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NSLC | Biotechnology


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NSLC Program—Biotechnology

Topics in Biotechnology (1 credit)

Course Description: Recent advances in the study of genome function reveal the fluidity and flexibility of the information encoded in our DNA. Gene structure, gene positioning within chromosomes, non-coding DNA sequences and the chemical structure of the nucleotides are all factors in how genetics impact our daily lives and development. Biotechnology is the collection of tools scientists use to manipulate and modify genomes for use in pharmaceuticals, medicine, agriculture and the criminal justice system. Techniques including polymerase chain reaction (PCR), DNA sequencing, and molecular cloning allows us to isolate and characterize portions of DNA, so we may ultimately create new DNA sequences, new proteins and even entirely synthetic organisms. Students in this course will obtain and analyze a variable gene (CDK) from their classmates using PCR and DNA sequencing. A course database of CDK gene sequences will be organized and analyzed with tools and methods designed by each student based on their own hypotheses and experimental design. This project will provide first-hand experience in the biotechnology fields of genomics and proteomics.

Course Outline

Professor for American University: Dr. Kathryn Walters-Conte is a DC-area native who obtained her bachelors degree in physiology and neurobiology from the University of Maryland--College Park. Afterwards, she completed a master's degree in forensic science and then a PhD in genomics at the George Washington University. She did postdoctoral work at the University of Pennsylvania. She is now a lecturer in biology and public health at American University, where she is also the director of the biotechnology masters program. Dr. Walters' research is focused on the molecular evolution of transposable elements in mammals, specifically in the cat family, Felidae, and rodent family, Murinae. In recent years, Dr. Walters-Conte has served in several public forums to promote the inclusion of women and minorities in science. Outside of the university, Dr. Walters is a busy mother of two, who spends her free time training for distance running events and triathlons.

Professor for University of California--Berkeley: Tovah Salcedo, PhD, is a professorial lecturer in biology. Dr. Salcedo is a population geneticist with an interest in microbial eukaryotes, primarily the alveolates (including the organisms that cause red tides and ciguatera poisoning, the subject of her postdoctoral research at Rutgers University). Her research includes computational, field, and lab components, and is centered on how infection contributes to the rapid evolution of genes involved in disease resistance, as in the mice described in her dissertation at the University of Arizona. Dr. Salcedo is interested in making science accessible to all, and currently maintains a Twitter feed (@AUBio100) and a Tumblr promoting scientific literacy and diverse careers in the sciences, as well as resources for underrepresented students in the sciences (profsalcedo.tumblr.com). At AU, Dr. Salcedo teaches a variety of classes, including oceanography, introductory biology, and evolutionary biology. Outside of science, Dr. Salcedo is a science fiction fan and loves to cook - which most of her students get to experience, in and out of the classroom.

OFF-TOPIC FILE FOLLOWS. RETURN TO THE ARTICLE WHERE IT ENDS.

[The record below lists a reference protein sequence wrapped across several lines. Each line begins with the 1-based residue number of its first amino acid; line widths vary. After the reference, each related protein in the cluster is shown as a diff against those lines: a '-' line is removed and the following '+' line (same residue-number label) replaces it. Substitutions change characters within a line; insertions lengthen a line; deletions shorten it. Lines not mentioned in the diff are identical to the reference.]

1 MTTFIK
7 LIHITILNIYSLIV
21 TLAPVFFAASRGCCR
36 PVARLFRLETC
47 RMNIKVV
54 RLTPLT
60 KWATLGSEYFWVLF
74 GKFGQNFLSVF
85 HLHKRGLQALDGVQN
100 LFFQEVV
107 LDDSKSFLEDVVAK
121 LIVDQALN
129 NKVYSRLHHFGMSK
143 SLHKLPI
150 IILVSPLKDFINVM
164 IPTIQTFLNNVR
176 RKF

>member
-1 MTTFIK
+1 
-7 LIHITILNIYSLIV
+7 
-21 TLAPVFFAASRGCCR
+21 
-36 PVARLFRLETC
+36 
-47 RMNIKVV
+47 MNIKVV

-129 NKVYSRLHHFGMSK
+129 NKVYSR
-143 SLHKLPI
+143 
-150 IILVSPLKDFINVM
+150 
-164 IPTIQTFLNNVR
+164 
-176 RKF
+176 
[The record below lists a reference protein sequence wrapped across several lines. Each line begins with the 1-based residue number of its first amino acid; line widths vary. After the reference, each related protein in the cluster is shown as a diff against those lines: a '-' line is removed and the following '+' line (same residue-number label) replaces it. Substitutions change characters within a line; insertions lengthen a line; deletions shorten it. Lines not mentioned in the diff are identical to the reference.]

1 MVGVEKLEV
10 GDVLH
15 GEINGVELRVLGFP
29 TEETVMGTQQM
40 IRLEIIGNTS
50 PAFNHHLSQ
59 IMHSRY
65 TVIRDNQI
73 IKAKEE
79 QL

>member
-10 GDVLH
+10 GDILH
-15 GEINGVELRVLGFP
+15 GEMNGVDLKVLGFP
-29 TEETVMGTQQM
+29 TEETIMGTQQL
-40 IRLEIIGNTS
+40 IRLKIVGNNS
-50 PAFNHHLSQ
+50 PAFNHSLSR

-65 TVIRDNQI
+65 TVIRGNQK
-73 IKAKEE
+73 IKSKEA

Professor for Northwestern University: Dr. Jennifer Axe is a native of the D.C.-area, born and raised in Burtonsville, MD. She graduated from the University of Maryland –College Park in 2009 with a BS in chemistry and a BS in biological sciences (focus in microbiology). Afterwards, she completed her PhD in chemistry at Penn State University. Her graduate research was focused on elucidating and characterizing the dynamic amino acid networks of the alpha subunit of tryptophan synthase, using nuclear magnetic resonance. When she wasn't working hard in lab, Dr. Axe enjoyed many of her Penn State experiences, especially helping to found the Penn State chapter of the American Indian Science and Engineering Society (AISES) and helping with outreach programs such as Upward Bound. Dr. Axe joined the AU chemistry faculty in the fall 2014 semester and in her first year has taught general chemistry I &II, along with principles of biochemistry and biochemistry II. When she isn't working on lesson plans or grading, Dr. Axe enjoys cooking, camping, and hiking.

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